October 12th, 2021 by
You might have noticed you have a few uninvited house guests gathering in your home lately – huge swarms of ladybirds! Even if you haven’t found any in your house, you may have seen videos of these cute, spotted bugs huddling together around people’s door frames. It seems like there’s a sudden nationwide surge in ladybirds. But is it anything to be concerned about and what can you do about it?
Are Ladybirds Dangerous?
No, not at all. In fact, ladybirds are quite beneficial as they eat other household and garden pests like aphids. They don’t bite and are unlikely to cause any damage to your property, either. You may have heard urban myths stating ladybirds are venomous (meaning they have a nasty bite) or poisonous (meaning they’re toxic when eaten). Neither of these is true, so they’re no threat to you or your pets. The worst you can say about them is that they can carry allergens, meaning they can induce hayfever-like symptoms in some people.
Where Are All These Ladybirds Coming From?
The bugs are just doing what comes naturally to them, but what’s unusual about this year are the weather conditions. We’ve had a quick cold snap followed by an unseasonably warm spell. The cold snap has signalled to all the ladybirds at once that it’s time to find a place to hibernate. The warmer weather we’ve seen recently is giving them the perfect opportunity to do so safely. This is drawing them into the warmest, safest places they can find – usually, our homes!
This process occurs every year, but the rapidly-changing weather this year means it’s happening all at once, resulting in large swarms of ladybirds.
What Can I Do to Get Rid of These Ladybirds?
If they aren’t bothering you and you can cope with seeing them on your doorframe, you don’t need to do anything. They’ll likely disappear within about a week as they’ll find somewhere dark and quiet in or around the walls. However, if you can’t simply ignore these uninvited guests, you might find them quite annoying.
Luckily, there’s a simple, humane method of evicting them. Just vacuum them up! Ladybirds will survive a quick trip into your vacuum cleaner – just remember to empty your vacuum outside as soon as you’re done to let them fly free again. If you have a bit more time on your hands, you can open your door and try to shoo them out with a dustpan and brush.
Are Ladybirds Poisonous?
As we discussed above, no known species of ladybirds are poisonous to humans or pets. This myth likely comes from the fact that ladybirds do produce a sort of toxin when threatened, but this toxin is only effective against other insects and spiders. If you’ve ever had a ladybird on your hand, you might notice they sometimes leave behind a dark orange substance – this is the toxin. However, if you lose track of your dog and accidentally let them eat a ladybird, there’s no need to worry.
Are There Different Kinds of Ladybirds?
There are over 5,000 species of ladybirds in the world, inhabiting every corner of the globe except the polar regions. 46 of those species are now native to the UK. Each one has different colours and markings.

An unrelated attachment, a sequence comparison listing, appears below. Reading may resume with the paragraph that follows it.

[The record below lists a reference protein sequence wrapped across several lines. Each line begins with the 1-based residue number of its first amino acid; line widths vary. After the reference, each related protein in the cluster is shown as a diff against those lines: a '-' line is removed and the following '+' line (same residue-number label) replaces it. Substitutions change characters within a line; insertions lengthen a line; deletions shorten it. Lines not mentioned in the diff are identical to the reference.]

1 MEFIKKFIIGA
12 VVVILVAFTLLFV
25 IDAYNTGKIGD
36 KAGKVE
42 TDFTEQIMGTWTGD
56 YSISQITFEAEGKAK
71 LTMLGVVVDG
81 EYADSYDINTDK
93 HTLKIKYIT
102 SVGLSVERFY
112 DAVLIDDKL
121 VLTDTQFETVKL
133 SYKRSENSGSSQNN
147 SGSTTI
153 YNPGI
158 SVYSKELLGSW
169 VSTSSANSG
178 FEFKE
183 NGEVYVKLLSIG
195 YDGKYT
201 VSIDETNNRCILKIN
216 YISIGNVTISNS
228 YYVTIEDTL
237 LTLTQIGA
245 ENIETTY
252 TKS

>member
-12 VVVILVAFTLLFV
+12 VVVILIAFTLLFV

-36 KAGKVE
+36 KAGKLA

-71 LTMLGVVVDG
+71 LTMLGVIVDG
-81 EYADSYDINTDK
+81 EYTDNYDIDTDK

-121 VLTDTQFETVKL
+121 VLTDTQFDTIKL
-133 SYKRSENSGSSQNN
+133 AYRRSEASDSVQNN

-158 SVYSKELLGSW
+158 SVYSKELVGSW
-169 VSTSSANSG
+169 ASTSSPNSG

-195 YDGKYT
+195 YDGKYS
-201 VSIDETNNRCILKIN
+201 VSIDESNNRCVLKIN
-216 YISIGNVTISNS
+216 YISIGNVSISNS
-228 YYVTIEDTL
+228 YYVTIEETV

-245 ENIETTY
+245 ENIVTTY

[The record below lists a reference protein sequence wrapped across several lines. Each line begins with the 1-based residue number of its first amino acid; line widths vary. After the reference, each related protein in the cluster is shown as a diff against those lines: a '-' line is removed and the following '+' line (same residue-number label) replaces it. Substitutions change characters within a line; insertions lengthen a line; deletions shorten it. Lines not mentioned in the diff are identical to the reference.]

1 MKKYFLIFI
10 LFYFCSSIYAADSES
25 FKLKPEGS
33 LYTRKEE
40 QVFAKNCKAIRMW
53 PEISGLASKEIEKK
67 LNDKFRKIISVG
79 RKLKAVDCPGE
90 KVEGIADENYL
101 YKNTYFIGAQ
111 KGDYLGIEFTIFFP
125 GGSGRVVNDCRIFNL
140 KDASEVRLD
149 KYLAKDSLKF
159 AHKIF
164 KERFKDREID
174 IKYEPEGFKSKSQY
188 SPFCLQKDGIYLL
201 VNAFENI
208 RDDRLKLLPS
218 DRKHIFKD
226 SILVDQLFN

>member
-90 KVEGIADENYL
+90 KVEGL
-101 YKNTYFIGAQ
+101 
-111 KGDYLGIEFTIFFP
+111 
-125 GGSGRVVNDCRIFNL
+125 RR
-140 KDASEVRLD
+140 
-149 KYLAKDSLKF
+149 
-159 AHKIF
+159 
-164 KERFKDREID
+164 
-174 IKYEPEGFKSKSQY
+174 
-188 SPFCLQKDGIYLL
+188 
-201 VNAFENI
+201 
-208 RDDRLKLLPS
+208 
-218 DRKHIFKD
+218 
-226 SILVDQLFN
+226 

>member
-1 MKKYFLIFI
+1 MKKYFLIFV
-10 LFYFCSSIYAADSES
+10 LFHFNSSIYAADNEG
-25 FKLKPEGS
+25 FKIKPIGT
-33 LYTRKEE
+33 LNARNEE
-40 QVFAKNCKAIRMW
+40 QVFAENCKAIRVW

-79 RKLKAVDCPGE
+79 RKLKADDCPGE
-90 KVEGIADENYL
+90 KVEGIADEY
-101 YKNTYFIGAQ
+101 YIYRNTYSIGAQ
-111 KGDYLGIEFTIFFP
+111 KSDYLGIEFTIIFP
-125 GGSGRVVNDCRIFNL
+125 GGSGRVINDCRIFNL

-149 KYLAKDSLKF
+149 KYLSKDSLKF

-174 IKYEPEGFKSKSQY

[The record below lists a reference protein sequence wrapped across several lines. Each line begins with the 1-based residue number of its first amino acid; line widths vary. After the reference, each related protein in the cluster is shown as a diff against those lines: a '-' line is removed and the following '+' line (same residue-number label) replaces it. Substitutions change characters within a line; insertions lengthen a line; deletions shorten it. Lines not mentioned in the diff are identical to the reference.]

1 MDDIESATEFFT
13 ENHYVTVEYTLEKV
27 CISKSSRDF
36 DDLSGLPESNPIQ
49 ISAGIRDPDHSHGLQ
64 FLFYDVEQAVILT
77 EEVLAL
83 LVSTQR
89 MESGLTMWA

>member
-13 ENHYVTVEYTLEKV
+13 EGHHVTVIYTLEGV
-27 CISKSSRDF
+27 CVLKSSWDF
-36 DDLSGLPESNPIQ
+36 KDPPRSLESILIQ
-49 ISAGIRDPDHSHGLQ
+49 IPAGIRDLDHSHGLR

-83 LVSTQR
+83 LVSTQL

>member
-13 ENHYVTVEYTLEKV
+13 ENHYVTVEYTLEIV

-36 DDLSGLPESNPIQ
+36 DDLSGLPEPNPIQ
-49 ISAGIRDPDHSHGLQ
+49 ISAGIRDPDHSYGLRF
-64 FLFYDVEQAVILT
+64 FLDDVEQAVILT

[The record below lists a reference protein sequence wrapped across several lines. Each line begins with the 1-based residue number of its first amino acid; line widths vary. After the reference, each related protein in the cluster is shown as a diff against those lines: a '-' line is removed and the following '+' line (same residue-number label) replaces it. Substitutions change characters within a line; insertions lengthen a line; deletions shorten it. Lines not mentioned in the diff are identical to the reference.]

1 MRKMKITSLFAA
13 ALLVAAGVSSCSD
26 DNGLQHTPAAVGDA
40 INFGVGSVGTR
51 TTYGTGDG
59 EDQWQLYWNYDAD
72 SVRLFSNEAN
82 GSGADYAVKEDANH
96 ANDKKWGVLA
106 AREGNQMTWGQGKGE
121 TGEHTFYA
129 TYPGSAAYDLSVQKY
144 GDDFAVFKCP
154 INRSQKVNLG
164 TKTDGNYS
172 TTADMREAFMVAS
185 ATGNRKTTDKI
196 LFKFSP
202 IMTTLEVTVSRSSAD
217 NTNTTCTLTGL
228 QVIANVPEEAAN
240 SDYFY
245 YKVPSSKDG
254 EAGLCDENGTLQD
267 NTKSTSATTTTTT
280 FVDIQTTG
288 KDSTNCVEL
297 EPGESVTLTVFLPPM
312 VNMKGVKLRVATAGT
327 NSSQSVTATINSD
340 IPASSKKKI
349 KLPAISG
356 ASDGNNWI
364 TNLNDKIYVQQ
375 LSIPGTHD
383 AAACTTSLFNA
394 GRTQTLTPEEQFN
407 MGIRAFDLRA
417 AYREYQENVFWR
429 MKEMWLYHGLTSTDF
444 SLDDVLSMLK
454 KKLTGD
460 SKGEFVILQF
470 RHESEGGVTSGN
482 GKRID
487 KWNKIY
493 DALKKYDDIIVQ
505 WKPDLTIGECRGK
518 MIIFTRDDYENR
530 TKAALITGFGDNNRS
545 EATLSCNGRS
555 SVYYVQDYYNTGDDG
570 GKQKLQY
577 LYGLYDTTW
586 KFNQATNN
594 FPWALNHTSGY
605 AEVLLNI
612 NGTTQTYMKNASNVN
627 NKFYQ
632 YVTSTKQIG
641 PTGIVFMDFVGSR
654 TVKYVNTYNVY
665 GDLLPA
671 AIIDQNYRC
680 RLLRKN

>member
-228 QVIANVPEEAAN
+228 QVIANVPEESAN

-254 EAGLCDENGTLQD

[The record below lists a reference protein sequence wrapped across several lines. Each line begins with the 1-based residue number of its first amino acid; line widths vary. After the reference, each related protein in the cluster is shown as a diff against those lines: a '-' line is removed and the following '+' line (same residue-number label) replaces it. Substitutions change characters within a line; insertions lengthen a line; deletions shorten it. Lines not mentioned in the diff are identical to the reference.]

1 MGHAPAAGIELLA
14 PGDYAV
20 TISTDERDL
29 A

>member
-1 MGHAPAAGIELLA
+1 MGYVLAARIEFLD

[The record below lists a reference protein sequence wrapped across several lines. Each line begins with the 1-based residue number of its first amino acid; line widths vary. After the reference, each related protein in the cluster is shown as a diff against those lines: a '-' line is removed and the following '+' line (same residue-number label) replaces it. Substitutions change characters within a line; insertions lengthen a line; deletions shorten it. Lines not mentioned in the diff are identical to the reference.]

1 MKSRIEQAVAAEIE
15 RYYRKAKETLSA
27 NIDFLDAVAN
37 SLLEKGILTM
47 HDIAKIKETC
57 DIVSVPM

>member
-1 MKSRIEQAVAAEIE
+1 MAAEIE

Do Ladybirds Carry Disease?
You may have seen news sites reporting shocking headlines about an imported species of ladybird that has brought a fatal infectious disease along with it. Fortunately, these headlines are nowhere near as shocking as they seem. It is true that the Harlequin ladybird – which is black and has large red spots – was accidentally introduced to the UK in 2004, and it did bring a new disease with it. However, this disease is only infectious among and fatal to other ladybirds. This is concerning for environmentalists, though, who are worried about the impact this new species could have on native ladybird populations.
Can You Tell a Ladybird’s Age by How Many Spots It Has?
No. It’s a myth that ladybirds get more spots as they age. The number of spots each bug has is determined by its species. Depending on the species, a ladybird can live for up to three years.
Why Are They Called Ladybirds?
As always, there are many explanations for this, and it’s unclear which one is true. The name appears to come from the Middle Ages phrase “Our Lady’s Bird”, which is a reference to the Virgin Mary (also commonly called Our Lady). Mary was often depicted as wearing a scarlet cloak in Middle Ages paintings, and in Catholic imagery would be depicted with seven arrows or spears piercing her heart, representing seven sorrows. When you consider that the most common species of ladybird is the seven-spot ladybird, which is red with seven black spots, it makes sense!
A common story is that one summer, farmers across the nation were plagued by aphids destroying their crops. The Catholic farmers prayed to Mary, so the story goes, and were saved by a swarm of ladybirds who arrived to eat the aphids. This led to the “Our Lady’s Bird” name, which over time became “ladybird”. It’s impossible to say whether this story has any truth to it, but it’s certainly nice to think about!
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